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Why Should I Care That No One’s Reading Dzhokhar Tsarnaev His Miranda Rights?

In this image released by the Federal Bureau of Investigation (FBI) on April 19, 2013, Dzhokhar Tsarnaev, 19-years-old, a suspect in the Boston Marathon bombing is seen.Slate – by Emily Bazelon

When the law gets bent out of shape for him, it’s easier to bend out of shape of the rest of us.

Dzhokhar Tsarnaev will not hear his Miranda rights before the FBI questions him Friday night. He will have to remember on his own that he has a right to a lawyer, and that anything he says can be used against him in court, because the government won’t tell him. This is an extension of a rule the Justice Department wrote for the FBI—without the oversight of any court—called the “public safety exception.”  

There is one specific circumstance in which it makes sense to hold off on Miranda. It’s exactly what the name of the exception suggests. The police can interrogate a suspect without offering him the benefit of Miranda if he could have information that’s of urgent concern for public safety. That may or may not be the case with Tsarnaev. The problem is that Attorney General Eric Holder has stretched the law beyond that scenario. And that should trouble anyone who worries about the police railroading suspects, which can end in false confessions. No matter how unsympathetic accused terrorists are, the precedents the government sets for them matter outside the easy context of questioning them. When the law gets bent out of shape for Dzhokhar Tsarnaev, it’s easier to bend out of shape of the rest of us.

Here’s the legal history. In the 1984 case New York v. Quarles, the Supreme Court carved out the public safety exception for a man suspected of rape. The victim said her assailant had a gun, and he was wearing an empty holster. So the police asked him where the gun was before reading him his Miranda rights. That exception was allowable, the court said, because of the immediate threat that the gun posed.

Fine. Good, even—that gun could have put other people in danger. Things start to get murkier in 2002, after the FBI bobbled the interrogation of Zacarias Moussaoui, the 20th 9/11 hijacker—the one who didn’t get on the plane—former FBI special agent Coleen Rowley wrote a memo pleading that “if prevention rather than prosecution is to be our new main goal, (an objective I totally agree with), we need more guidance on when we can apply the Quarles ‘public safety’ exception to Miranda’s 5th Amendment requirements.” For a while, nothing much happened.

Then the Christmas Day bomber, Umar Farouk Abdulmutallab, was apprehended in December 2009, before he could blow up a plane bound for Detroit. The FBI invoked the public safety exception and interrogated. When the agents stopped questioning Abdulmutallab after 50 minutes and Mirandized him—after getting what they said was valuable information— Abdulmutallab asked for a lawyer and stopped talking. Republicans in Congress denounced the Obama administration for going soft.

Next came Faisal Shahzad, caught for attempting to bomb Times Square in May 2010. He was interrogated without Miranda warnings via the public safety exception, and again, the FBI said it got useful information. This time, when the suspect was read his rights, he kept talking. But that didn’t stop Sen. John McCain and then Sen. Christopher Bond from railing against Miranda. “We’ve got to be far less interested in protecting the privacy rights of these terrorists than in collecting information that may lead us to details of broader schemes to carry out attacks in the United States,” Bond said. “When we detain terrorism suspects, our top priority should be finding out what intelligence they have that could prevent future attacks and save American lives,” McCain said. “Our priority should not be telling them they have a right to remain silent.”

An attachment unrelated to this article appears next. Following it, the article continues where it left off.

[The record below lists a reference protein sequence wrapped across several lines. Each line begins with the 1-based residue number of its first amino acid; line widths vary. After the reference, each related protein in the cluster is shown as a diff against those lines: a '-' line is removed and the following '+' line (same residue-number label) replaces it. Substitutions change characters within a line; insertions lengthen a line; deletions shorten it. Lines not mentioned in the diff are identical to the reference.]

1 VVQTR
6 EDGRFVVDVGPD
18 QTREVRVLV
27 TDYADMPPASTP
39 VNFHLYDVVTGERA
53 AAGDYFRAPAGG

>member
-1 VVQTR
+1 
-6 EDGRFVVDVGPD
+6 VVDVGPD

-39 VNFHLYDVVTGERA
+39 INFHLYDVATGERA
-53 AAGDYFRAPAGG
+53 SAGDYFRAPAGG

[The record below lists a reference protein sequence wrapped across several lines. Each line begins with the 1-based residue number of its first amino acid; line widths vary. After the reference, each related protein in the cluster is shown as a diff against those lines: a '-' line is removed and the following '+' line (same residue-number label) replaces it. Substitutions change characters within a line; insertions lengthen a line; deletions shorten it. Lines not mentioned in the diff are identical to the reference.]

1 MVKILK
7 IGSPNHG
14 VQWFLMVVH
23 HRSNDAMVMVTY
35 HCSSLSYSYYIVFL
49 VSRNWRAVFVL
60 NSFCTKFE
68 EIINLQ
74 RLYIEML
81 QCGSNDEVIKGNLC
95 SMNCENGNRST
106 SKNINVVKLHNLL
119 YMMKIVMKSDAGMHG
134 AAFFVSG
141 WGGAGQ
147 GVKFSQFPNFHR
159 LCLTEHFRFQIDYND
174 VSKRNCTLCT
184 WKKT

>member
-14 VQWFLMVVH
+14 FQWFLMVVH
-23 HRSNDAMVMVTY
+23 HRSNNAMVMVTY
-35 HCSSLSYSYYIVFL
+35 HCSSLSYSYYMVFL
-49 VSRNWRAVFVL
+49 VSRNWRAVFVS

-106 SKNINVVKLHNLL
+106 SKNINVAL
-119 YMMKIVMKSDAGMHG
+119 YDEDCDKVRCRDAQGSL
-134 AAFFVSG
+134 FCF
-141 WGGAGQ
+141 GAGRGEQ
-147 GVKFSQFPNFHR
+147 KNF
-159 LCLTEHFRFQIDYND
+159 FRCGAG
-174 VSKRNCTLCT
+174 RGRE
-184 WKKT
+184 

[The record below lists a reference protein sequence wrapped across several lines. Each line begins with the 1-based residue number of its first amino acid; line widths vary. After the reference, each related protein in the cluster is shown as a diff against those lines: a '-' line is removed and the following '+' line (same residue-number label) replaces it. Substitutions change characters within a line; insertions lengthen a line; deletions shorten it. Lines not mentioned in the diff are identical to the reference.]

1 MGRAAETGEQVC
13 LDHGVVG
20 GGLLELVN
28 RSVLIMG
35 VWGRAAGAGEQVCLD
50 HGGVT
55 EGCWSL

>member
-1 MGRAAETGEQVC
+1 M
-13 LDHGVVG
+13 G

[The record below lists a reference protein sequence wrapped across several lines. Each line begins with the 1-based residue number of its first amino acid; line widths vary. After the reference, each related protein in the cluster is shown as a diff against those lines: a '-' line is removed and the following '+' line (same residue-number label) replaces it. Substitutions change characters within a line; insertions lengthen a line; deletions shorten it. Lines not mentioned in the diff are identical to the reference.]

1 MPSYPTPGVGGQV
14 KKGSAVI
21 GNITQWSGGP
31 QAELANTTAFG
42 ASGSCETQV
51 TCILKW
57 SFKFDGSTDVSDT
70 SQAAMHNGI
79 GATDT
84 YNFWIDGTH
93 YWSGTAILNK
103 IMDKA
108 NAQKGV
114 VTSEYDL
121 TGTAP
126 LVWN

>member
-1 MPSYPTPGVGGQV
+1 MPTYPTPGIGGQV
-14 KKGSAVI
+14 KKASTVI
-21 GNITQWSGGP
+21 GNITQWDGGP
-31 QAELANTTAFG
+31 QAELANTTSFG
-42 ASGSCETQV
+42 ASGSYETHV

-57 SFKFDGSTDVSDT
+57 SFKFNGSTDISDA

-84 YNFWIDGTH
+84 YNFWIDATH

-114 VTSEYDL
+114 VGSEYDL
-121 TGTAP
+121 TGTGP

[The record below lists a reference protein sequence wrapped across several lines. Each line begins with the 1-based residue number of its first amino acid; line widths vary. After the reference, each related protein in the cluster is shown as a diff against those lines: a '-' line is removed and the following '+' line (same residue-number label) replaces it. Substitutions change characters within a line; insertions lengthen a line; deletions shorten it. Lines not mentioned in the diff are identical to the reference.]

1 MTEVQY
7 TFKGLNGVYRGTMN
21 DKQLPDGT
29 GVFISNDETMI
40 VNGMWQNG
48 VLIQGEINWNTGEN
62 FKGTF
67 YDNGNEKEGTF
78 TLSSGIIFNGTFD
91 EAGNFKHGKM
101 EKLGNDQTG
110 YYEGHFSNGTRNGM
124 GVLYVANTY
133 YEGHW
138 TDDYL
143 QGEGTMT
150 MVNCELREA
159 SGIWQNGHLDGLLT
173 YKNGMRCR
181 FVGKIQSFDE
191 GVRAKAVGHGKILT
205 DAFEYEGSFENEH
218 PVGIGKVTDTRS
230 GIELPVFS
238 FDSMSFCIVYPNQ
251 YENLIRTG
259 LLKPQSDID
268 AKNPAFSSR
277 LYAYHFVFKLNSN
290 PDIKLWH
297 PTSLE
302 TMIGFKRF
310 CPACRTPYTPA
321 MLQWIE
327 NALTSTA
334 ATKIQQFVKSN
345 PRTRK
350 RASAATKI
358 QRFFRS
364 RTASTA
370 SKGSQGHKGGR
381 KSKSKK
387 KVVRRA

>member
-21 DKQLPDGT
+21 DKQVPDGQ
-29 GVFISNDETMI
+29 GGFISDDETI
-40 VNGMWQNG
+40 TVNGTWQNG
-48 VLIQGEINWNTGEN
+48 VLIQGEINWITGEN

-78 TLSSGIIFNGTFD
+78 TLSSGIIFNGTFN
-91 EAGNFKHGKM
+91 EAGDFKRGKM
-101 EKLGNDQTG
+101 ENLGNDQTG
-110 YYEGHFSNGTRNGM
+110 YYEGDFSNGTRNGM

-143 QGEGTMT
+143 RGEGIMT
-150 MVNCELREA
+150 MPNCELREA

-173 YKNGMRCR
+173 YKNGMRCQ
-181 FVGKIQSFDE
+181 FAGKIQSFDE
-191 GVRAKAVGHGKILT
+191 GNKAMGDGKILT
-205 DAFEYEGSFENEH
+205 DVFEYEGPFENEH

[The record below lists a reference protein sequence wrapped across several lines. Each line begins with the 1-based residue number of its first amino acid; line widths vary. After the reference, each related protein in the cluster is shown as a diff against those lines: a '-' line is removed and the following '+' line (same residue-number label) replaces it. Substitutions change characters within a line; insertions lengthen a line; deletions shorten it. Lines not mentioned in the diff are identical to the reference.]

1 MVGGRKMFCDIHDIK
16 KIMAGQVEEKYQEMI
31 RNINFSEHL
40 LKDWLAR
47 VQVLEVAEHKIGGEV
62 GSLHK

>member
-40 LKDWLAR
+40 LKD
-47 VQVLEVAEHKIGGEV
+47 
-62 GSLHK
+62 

Holder started talking about a bill to broadly expand the exception to Miranda a few months later. Nothing came of that idea, but in October of 2010, Holder’s Justice Department took it upon itself to widen the exception to Miranda beyond the Supreme Court’s 1984 ruling. “Agents should ask any and all questions that are reasonably prompted by an immediate concern for the safety of the public or the arresting agents,” stated a DoJ memo to the FBI that wasn’t disclosed at the time. Again, fine and good. But the memo continues, “there may be exceptional cases in which, although all relevant public safety questions have been asked, agents nonetheless conclude that continued unwarned interrogation is necessary to collect valuable and timely intelligence not related to any immediate threat, and that the government’s interest in obtaining this intelligence outweighs the disadvantages of proceeding with unwarned interrogation.”

Who gets to make this determination? The FBI, in consultation with DoJ, if possible. In other words, the police and the prosecutors, with no one to check their power.

The New York Times published the Justice Department’s memo in March 2011. The Supreme Court has yet to consider this hole the Obama administration has torn in Miranda. In fact, no court has, as far as I can tell.

And so the FBI will surely ask 19-year-old Tsarnaev anything it sees fit. Not just what law enforcement needs to know to prevent a terrorist threat and keep the public safe but anything else it deemed related to “valuable and timely intelligence.” Couldn’t that be just about anything about Tsarnaev’s life, or his family, given that his alleged accomplice was his older brother (killed in a shootout with police)? There won’t be a public uproar. Whatever the FBI learns will be secret: We won’t know how far the interrogation went. And besides, no one is crying over the rights of the young man who is accused of killing innocent people, helping his brother set off bombs that were loaded to maim, and terrorizing Boston Thursday night and Friday. But the next time you read about an abusive interrogation, or a wrongful conviction that resulted from a false confession, think about why we have Miranda in the first place. It’s to stop law enforcement authorities from committing abuses. Because when they can make their own rules, sometime, somewhere, they inevitably will.